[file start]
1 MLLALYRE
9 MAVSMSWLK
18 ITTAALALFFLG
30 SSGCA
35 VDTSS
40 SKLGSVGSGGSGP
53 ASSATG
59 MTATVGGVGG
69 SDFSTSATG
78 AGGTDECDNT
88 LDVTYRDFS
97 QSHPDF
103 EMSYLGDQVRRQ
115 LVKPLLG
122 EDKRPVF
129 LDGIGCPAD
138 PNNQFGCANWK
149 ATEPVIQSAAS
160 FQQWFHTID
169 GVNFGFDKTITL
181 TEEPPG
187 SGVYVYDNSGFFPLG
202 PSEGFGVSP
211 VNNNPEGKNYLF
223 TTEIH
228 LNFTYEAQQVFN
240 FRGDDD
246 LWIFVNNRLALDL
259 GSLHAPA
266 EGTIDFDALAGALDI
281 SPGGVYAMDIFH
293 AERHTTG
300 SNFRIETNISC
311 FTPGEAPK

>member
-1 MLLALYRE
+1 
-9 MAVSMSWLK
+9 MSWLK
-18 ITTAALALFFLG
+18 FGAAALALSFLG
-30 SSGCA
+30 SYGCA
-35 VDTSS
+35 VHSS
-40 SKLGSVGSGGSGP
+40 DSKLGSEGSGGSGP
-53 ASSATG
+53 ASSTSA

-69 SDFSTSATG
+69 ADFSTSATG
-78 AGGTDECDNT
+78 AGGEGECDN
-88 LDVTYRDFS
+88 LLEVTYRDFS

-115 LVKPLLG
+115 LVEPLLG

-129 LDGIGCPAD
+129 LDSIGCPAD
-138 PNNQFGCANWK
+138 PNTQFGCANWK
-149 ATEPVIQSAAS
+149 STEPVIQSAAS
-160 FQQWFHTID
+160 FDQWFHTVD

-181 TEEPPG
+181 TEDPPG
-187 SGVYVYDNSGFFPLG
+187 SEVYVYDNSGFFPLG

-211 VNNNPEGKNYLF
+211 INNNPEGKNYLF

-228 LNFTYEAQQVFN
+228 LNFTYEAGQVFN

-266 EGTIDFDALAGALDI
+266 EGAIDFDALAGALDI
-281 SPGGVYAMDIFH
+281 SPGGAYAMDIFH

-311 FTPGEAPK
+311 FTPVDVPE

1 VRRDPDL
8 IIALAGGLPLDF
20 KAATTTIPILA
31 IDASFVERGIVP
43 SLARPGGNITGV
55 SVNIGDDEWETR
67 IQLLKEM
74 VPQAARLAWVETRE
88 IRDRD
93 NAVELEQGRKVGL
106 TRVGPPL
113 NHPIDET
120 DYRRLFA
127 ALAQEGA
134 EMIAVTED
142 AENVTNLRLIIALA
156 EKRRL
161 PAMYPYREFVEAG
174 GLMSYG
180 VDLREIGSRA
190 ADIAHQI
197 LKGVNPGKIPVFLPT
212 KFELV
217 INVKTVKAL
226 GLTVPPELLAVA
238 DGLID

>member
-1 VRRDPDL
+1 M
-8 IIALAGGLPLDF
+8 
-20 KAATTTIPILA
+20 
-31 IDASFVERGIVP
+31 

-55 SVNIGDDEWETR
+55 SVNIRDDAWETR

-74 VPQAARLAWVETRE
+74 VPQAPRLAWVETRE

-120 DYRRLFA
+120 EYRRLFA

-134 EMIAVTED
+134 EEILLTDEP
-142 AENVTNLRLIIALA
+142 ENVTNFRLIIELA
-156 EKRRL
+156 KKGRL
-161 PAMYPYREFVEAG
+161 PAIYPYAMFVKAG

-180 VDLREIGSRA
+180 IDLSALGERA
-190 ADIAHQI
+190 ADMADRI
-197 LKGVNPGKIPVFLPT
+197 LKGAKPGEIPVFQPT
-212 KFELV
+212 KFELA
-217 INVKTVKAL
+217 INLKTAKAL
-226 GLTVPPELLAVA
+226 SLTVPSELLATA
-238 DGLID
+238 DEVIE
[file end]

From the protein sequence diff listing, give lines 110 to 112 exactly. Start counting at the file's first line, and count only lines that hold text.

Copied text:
+8 
-20 KAATTTIPILA
+20 